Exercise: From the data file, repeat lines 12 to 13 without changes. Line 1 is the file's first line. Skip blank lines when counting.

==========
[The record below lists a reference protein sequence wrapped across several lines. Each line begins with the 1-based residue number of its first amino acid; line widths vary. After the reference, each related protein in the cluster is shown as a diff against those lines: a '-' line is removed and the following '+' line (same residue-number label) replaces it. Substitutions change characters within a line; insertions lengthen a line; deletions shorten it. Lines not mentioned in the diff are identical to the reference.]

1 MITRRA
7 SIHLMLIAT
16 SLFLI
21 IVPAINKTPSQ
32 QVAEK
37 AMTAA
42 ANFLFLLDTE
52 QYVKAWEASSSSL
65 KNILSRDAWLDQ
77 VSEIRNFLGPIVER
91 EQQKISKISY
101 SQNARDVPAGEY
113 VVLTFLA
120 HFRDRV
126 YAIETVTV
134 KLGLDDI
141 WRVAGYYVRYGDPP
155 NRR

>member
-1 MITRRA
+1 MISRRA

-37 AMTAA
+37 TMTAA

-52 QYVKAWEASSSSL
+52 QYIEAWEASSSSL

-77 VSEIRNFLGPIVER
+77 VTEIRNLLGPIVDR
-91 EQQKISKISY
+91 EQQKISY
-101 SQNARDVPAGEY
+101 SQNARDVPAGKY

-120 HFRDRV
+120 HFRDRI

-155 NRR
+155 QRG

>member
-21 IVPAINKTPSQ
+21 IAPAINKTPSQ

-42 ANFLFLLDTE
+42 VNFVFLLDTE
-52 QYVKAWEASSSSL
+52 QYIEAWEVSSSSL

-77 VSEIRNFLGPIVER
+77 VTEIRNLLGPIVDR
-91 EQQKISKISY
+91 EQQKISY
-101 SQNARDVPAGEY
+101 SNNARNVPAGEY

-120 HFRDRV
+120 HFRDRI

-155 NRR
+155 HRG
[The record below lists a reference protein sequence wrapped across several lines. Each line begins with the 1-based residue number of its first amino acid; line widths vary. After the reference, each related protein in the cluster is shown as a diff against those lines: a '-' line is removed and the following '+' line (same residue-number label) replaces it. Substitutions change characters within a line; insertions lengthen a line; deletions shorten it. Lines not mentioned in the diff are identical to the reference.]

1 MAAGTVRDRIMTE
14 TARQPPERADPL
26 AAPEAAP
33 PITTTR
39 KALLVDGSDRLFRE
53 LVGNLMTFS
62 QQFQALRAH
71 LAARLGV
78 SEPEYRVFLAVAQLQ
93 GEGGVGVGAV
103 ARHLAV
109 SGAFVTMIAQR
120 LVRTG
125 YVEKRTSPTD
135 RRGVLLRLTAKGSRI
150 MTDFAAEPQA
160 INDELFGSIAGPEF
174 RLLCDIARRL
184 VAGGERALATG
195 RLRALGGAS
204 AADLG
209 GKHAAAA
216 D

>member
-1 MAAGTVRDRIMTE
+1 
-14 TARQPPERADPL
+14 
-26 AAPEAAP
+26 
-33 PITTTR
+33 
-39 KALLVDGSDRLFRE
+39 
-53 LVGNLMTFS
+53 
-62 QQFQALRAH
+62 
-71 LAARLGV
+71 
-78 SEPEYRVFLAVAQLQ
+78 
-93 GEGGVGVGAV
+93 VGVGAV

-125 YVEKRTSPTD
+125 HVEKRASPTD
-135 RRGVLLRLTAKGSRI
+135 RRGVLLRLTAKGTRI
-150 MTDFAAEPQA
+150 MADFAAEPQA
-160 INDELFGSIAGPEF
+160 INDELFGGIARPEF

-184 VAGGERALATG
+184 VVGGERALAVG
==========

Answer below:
91 EQQKISKISY
101 SQNARDVPAGEY